That was a special Mass, but I have heard people complain that even Sunday Mass is too long, and I wonder if they have ever been to a worship service where our Protestant brothers and sisters spend at least two, sometimes three or more hours at church.

Catholics believe - I believe - that it is a grave sin as a Christian not to go to church on Sunday just because you don't feel like it. It is breaking one of the 10 commandments: remember the Sabbath day, to keep it holy.

Yet, going to church just to take role call - I'm here, God! I showed up, punch my card and let me get out of here as soon as possible! - is not being present in the right spirit, open to grace and revelation and mercy. As the gospel singer Keith Green pointed out: "Going to church doesn't make you a Christian anymore than going to MacDonald's makes you a hamburger!"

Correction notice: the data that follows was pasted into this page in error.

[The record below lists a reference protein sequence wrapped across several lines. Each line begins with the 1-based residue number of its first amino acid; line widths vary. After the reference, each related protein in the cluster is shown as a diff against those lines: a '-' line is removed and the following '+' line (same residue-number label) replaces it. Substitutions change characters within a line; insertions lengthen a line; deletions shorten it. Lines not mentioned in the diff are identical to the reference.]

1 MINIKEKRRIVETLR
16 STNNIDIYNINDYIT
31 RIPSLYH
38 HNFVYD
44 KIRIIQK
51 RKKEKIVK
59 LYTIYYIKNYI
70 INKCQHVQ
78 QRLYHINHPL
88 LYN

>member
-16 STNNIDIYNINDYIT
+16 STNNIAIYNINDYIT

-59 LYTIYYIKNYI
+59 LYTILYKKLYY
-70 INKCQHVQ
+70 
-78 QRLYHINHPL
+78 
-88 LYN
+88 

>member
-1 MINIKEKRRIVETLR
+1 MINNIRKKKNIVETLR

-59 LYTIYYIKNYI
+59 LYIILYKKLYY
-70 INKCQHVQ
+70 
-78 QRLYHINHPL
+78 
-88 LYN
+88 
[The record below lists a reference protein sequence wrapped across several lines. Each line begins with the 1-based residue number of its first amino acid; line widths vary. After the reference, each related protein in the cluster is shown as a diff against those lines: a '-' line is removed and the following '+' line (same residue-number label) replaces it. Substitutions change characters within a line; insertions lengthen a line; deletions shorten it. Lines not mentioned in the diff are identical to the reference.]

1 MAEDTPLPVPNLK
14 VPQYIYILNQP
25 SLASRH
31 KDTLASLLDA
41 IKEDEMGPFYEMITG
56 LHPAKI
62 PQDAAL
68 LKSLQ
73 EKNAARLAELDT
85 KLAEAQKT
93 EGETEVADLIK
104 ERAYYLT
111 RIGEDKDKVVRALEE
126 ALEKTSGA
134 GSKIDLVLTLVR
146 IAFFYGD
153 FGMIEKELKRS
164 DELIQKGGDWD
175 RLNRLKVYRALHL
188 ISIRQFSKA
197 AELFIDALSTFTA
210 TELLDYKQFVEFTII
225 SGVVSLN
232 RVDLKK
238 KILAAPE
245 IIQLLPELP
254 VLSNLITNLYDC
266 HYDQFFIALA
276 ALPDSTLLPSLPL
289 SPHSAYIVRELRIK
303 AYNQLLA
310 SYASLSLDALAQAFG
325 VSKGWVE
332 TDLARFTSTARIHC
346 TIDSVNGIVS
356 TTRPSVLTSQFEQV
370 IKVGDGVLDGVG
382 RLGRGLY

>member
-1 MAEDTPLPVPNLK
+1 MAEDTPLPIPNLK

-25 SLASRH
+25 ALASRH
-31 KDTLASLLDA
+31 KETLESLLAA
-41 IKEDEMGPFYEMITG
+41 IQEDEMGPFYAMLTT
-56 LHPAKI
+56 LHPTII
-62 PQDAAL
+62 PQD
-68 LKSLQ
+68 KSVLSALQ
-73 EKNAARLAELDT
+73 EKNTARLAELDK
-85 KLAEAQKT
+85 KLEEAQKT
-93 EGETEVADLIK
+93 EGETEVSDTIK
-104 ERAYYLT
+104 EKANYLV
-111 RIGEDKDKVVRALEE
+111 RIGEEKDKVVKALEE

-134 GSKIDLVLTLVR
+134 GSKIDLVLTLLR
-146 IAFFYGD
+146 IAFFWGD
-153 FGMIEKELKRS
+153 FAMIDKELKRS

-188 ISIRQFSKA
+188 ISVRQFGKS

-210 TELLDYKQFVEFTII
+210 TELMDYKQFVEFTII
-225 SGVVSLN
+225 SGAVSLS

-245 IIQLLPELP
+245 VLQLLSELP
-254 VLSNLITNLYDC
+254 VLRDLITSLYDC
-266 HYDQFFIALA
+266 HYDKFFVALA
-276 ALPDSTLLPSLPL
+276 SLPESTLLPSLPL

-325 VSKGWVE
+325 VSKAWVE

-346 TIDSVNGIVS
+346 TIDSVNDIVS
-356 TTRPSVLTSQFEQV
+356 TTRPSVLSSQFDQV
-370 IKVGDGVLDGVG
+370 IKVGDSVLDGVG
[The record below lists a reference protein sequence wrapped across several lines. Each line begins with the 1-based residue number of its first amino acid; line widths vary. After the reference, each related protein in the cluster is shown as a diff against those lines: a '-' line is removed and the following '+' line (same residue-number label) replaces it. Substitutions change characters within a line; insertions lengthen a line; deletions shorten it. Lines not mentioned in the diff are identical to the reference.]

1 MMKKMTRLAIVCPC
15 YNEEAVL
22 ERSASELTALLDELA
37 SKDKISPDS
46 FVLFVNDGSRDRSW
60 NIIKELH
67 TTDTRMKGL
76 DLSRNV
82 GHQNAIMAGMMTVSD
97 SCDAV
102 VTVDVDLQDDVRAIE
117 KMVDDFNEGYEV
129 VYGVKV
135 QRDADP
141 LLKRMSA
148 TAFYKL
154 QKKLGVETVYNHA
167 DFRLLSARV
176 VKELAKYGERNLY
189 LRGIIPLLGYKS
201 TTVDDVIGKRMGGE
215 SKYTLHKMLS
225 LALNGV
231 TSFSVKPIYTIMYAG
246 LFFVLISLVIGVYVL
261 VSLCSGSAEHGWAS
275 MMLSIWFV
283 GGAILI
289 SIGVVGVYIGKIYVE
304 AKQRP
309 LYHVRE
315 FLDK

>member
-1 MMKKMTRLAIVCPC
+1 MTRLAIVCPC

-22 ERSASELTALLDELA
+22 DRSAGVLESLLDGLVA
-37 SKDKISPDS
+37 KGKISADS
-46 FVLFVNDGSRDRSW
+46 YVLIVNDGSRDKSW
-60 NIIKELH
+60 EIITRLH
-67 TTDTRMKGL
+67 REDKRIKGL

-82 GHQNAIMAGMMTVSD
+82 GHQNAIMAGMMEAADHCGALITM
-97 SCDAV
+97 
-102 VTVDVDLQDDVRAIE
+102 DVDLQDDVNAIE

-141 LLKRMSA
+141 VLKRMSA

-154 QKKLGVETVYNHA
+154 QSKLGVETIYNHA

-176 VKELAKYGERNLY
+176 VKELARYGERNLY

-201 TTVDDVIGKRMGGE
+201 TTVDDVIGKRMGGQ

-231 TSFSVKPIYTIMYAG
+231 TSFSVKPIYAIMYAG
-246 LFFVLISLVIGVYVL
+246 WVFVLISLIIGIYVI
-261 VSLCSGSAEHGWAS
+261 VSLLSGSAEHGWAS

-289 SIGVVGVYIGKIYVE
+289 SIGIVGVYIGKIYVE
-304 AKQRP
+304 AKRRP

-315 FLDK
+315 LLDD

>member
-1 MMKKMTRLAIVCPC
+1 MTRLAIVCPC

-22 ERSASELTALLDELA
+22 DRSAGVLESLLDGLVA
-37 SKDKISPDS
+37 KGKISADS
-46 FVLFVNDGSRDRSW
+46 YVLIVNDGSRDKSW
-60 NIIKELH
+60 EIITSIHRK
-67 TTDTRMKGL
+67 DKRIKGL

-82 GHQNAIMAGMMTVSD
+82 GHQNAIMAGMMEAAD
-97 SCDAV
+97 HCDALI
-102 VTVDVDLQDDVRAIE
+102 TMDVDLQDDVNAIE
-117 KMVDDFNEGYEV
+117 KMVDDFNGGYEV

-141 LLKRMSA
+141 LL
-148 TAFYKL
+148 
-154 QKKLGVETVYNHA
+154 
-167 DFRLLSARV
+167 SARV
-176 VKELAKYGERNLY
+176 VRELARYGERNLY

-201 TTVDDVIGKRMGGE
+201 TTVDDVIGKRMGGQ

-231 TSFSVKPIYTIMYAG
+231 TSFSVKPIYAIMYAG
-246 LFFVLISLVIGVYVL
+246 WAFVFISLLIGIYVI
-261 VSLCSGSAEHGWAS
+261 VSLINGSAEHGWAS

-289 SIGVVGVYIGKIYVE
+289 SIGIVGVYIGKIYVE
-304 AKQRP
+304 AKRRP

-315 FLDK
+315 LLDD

Keith Green defined a Christian in childlike, simple terms: someone who is bananas for Jesus!


I'm bananas for Jesus. I don't think I show it half the time, but I am bananas for Him. Why?

_I recognize that there is such a thing as sin. It wreaks havoc in our world, because we wish to remain blind to it.

_I believe and profess with my whole heart that Jesus died for our sins.

_I recognize that I am, in fact, a big and habitual sinner. Just like the woman who washed Jesus' feet with her hair, I have been forgiven much and so I love much. And more every day.

Why am I happy to be at church, to go to Mass?

Because it's really very little for God to ask of us after all He has offered to us through His Son. Yes, we give Him thanks for His great glory - of which our lives are a crucial part. If we believe that the very stars pull their strength from him, that he is above, beneath, behind and ahead of every living thing, I want to show up on the day assigned for our rest, for family, friends and leisure - Sabbath being made for man, and not man for Sabbath - and thank Him profusely for it all. I want to be as close to Him as I can get, at the very least once a week.